One of the ways to interpret the idyllic story of Ruth is to read it as a wisdom text—an illustration of God’s order in the lives of his faithful people. There are a number of good reasons to read Ruth in this way.

First, the position of the book of Ruth between the historical books of Judges and Samuel provides a familiar canonical context for interpreting the story in its chronological setting. However, Ruth is also positioned among the “Writings” in the Hebrew canonical traditions where it is usually sandwiched between the wisdom books of Proverbs and Song of Songs. These three books (Proverbs, Ruth and Song of Songs) share some common themes such as female perspectives on marriage, family and sexuality.  This latter canonical context may explain in part why Jewish scholars are more apt than Christian scholars to read the book of Ruth as a wisdom text.

Second, Proverbs and Ruth are the only two books in the Bible that employ the phrase “woman/wife of noble character” (’ešet ḥayil; Prov. 12:4; 31:10; Ruth 3:11). Even Boaz, who is described with the same phraseology in Ruth 2:1 (ḥayil; cf., 4:11b), resembles the husband of Proverbs 31:23 who is “respected at the city gate, where he takes his seat among the elders of the land.” When the book of Ruth is juxtaposed with Proverbs, one can easily appreciate the many ways that the narrative presentation of Ruth and Boaz is similar to the poetic portrait expressed in Proverbs 31:10–31.[1]  Both the Proverbs 31 poem and the story of Ruth can be viewed as inspiring illustrations of God’s wisdom and order in the contexts of daily life.

A third reason to interpret Ruth as a wisdom text may be found in the narrator’s strategic choice of obscure words.  In Ruth 4, it appears that the unique language of “acquiring [qanah] a wife” (vv. 5, 10), is employed as a possible allusion to the acquisition of wisdom (see Prov. 4:5, 7; 16:16; 17:16; 23:23; cf., Prov. 18:15).  Therefore Boaz not only acquires a wise wife but may also acquire wisdom itself.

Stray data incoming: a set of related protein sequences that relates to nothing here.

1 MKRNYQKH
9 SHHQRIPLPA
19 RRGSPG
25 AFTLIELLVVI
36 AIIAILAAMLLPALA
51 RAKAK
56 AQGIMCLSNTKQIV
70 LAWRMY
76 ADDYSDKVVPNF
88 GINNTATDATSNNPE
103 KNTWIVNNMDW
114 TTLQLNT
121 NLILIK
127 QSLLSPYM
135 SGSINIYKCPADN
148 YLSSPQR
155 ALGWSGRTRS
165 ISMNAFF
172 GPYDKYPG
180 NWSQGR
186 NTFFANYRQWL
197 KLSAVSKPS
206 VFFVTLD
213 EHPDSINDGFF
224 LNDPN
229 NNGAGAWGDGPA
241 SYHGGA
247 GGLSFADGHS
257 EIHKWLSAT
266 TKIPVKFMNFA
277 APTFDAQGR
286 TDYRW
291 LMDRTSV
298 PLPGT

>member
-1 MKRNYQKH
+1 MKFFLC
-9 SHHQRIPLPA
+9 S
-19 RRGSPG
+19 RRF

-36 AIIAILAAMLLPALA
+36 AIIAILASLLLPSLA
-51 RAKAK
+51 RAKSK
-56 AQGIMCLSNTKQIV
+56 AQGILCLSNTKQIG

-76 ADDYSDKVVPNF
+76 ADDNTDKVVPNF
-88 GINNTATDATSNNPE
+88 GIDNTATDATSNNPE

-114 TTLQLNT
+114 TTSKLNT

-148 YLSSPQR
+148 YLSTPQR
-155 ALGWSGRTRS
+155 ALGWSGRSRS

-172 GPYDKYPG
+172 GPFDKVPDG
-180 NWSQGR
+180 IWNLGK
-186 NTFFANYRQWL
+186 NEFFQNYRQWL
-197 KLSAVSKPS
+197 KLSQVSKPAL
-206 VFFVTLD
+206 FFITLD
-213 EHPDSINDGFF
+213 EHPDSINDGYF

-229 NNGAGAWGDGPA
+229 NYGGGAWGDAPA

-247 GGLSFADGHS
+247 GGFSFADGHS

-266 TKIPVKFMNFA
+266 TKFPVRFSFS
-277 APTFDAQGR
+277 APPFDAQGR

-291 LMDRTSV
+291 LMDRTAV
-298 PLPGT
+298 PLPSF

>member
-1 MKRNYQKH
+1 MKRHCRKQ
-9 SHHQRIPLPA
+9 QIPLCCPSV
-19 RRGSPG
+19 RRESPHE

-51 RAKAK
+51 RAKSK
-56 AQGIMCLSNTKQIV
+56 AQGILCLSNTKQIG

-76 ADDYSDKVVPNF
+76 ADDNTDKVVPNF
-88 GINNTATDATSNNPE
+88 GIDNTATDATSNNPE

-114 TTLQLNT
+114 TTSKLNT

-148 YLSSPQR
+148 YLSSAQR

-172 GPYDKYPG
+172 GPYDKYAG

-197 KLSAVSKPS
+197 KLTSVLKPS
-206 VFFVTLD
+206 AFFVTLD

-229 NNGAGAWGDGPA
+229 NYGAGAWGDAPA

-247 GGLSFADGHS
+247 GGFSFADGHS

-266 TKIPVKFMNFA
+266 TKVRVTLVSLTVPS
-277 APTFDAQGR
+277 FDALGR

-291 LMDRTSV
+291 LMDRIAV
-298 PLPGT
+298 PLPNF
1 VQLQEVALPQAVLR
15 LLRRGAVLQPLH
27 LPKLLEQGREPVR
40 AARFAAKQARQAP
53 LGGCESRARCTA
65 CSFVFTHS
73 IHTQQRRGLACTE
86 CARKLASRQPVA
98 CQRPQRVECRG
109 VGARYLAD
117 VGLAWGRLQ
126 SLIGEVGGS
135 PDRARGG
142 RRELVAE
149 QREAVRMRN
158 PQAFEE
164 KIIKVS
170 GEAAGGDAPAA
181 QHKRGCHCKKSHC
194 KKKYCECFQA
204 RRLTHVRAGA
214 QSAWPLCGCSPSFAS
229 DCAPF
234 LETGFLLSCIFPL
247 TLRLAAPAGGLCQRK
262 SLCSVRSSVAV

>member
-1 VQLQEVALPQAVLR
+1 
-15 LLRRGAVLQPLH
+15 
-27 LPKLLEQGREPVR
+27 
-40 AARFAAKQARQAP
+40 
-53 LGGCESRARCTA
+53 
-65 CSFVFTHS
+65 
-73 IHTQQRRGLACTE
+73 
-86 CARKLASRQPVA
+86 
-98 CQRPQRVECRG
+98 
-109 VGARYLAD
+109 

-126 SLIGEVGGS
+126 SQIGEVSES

So, based on canonical positioning (following Proverbs) and the use of key terms and phrases (like “woman/wife of noble character” and “acquire” in both Proverbs and Ruth), it is appropriate to read the book of Ruth as a kind of wisdom text. However, looking at Ruth through the lens of wisdom should not preclude the essentially historical nature of the account (supported by the genealogical coda in 4:18-22) nor should it preclude a contrastive interpretation of Ruth “in the days when the judges ruled” (1:1; supported by Ruth’s other canonical position, following the book of Judges). 

Finally, the wisdom of Ruth and Boaz is not the main point by itself.  Their wisdom is a reflection of God’s wisdom.  These exemplary human characters embody God’s wisdom (even if imperfectly), and they inspire others to do the same. The status of the story as Scripture (i.e., God’s self-revelation) means that it is not primarily about Ruth, Boaz or even Naomi. The human protagonists should not be viewed directly as heroes or heroines for emulation. Rather, they are the bit players in God’s drama. The main focus should be on God’s presence and on what God is doing in and through these characters (cf., Ruth 2:20). If God is the primary actor in this drama, then his wise actions and plans must serve as the foundation for applying and teaching the book of Ruth.  The point is to let the human characters be catalysts for inspiring wise/godly living in our present contexts.


[1] For an exposition of the Proverbs 31 poem see